Remove the Duplicate Rows from the DataFrame in R

DataFrames can often contain duplicate rows which can lead to errors and inaccuracies in analysis. Removing the duplicate rows from a DataFrame is common for the data cleaning task in R. Duplicate data should be removed to decrease the dataset size, increase the analysis efficiency, and improve the analysis accuracy. However, R provides different functions to discard the duplicate rows from the given DataFrame. In this article, we will discuss the several ways to remove the duplicate rows from a DataFrame.

Example 1: Using the Unique() Function
The unique() function is the most common approach to eliminate the duplicates row from the DataFrame. The usage of the unique() function to remove the identical rows is provided in the following:

data1 = data.frame(Col1= c(11, 25, 14, 11, 45),
                 Col2= c(20, 15, 95, 20, 24),
                 Col3= c(87, 32, 42, 87, 61))
data2 = unique(data1)

In the given program of R, we create a “data1” DataFrame with three columns – “col1”, “col2”, and “col3” – and populate them with the specified values in the respective vectors. The “data1” DataFrame is called “alone” which simply prints its data to the console. Then, we create a new DataFrame, “data2”, that contains only the unique rows of “data1”. In other words, if there are any rows in the “data1” DataFrame that are absolute duplicates of other rows, they are eliminated from the “data2” DataFrame. The order of the rows in “data2” are the same in “data1”.

The output represents the DataFrame with the duplicate rows and the DataFrame with the removed duplicated row which is row “4”.

Example 2: Using the Data.Table() Function
The DataFrame can be converted into the data.table and then remove the duplicate rows from that data.table since the data.table is a more efficient way than the data frames.

df= data.frame(col=c('X', 'X', 'X', 'Y', 'Y', 'Y'),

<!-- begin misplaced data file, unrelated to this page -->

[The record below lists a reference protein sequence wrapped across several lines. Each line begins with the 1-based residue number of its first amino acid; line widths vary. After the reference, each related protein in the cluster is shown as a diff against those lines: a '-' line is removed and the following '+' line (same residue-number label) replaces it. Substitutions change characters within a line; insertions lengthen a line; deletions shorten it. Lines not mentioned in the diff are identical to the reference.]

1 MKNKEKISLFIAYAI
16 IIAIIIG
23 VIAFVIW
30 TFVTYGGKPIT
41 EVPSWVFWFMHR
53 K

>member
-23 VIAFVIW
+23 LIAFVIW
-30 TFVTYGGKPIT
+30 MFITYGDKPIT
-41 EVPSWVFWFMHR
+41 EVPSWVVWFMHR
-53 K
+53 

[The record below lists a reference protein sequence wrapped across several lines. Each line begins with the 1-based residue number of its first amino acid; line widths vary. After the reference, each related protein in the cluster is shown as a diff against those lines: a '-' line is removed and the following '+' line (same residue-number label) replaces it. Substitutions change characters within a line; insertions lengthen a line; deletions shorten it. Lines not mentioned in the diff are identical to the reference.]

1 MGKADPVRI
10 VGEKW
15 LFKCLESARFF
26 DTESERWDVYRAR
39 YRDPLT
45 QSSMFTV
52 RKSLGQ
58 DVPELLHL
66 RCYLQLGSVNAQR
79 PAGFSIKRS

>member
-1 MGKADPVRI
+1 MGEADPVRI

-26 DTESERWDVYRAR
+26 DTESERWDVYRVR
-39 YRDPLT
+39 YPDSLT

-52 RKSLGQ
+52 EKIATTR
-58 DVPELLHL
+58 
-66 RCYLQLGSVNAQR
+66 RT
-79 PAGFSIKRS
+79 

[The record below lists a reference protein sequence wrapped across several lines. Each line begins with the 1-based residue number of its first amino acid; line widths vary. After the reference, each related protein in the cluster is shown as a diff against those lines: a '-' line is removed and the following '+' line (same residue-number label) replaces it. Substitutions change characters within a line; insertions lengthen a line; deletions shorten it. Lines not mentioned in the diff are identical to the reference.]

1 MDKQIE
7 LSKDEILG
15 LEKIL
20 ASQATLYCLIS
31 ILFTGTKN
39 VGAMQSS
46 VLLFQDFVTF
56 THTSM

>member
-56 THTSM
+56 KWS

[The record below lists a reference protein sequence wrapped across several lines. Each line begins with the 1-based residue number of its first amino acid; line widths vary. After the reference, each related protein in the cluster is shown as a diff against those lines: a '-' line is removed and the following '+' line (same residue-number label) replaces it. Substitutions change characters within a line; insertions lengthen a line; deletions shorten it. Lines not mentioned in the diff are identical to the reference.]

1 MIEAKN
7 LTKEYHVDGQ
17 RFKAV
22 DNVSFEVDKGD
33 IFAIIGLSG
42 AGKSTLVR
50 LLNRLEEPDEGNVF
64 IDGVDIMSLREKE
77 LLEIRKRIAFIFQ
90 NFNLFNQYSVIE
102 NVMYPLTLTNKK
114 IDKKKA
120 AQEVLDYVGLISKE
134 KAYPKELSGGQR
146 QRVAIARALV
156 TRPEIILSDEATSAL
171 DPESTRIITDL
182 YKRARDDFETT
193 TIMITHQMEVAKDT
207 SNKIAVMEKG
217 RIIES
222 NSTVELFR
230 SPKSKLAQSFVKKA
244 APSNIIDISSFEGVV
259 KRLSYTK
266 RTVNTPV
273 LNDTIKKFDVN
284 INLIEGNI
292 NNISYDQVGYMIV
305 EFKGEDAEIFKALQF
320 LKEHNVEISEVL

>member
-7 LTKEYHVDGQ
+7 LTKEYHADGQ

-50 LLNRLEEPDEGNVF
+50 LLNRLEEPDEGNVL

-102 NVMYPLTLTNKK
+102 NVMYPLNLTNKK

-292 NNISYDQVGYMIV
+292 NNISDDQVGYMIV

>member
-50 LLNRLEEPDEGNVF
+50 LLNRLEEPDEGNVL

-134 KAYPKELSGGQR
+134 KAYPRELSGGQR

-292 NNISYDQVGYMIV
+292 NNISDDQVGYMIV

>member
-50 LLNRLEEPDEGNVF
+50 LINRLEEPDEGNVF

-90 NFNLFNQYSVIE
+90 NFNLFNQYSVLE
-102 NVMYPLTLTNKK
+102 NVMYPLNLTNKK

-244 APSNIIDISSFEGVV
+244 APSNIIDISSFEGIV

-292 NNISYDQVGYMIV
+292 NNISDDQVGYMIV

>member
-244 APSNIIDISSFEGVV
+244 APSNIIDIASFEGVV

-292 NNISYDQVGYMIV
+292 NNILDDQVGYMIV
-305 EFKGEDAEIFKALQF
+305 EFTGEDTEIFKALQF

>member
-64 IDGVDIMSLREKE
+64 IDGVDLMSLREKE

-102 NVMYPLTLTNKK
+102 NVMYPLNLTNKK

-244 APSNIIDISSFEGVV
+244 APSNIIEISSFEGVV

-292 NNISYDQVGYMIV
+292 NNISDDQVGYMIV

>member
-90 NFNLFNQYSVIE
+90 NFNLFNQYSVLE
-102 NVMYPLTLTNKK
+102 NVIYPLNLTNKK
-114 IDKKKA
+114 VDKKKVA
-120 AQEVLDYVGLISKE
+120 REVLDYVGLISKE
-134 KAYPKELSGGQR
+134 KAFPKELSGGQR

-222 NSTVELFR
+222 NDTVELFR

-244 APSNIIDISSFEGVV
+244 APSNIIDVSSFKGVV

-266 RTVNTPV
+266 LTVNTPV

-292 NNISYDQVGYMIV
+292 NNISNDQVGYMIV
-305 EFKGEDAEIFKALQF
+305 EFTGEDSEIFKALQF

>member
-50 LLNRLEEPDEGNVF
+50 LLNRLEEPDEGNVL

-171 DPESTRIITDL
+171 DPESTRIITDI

val=c('Integer', 'Integer', 'String', 'Double', 'Boolean', 'Boolean'))
data = data.table(df)
dt = unique(data, by = "val")

In the provided program of R, we load the data.table package in the beginning. Then, we compose a “df” DataFrame with only two columns: “col” and “val”. The values in each column are specified using vectors. Note that both columns contain similar values. Next, we convert the “df” DataFrame to a data table using the data.table() function from the data.table package. Then, a transformed data table is assigned to the “data”. After that, we employ the unique() function which inputs the data table “data” and the “val” column is set to the “by” argument. The “by” argument specifies that we want to find the duplicates based on the values in the “val” column. As a result, just the first instance of any rows with the same “val” value are retained.

Hence, we have an output where the returned data table “dt” has the same columns as the original data table “data1” but with fewer rows since the copied values are removed.

Example 3: Using the Distinct() Function
Another popular approach is to use the distinct() function from the dplyr package which returns a DataFrame with unique rows.

df1= data.frame(A = c("c1", "c1", "c1", "c1", "c2", "c2", "c3"),
                   B = c(1, 1, 1, 2, 2, 3, 5))
df2 = df1 %>% distinct()

In the provided program of R, we first define the “dplyr” package to use the distinct() function. Next, we build the DataFrame using the data.frame() function where two columns are set with the values using vectors. Then, we establish a new DataFrame in “df2” which contains only the unique rows of “df1”. The pipe operator, represented by the symbol %>%, is utilized to link a number of functions together.

Here, it is used to deliver the “df” DataFrame to the distinct() function which produces a DataFrame that contains only the unique rows. Since no columns are taken by the distinct() function, it considers all columns in the DataFrame when identifying the duplicates.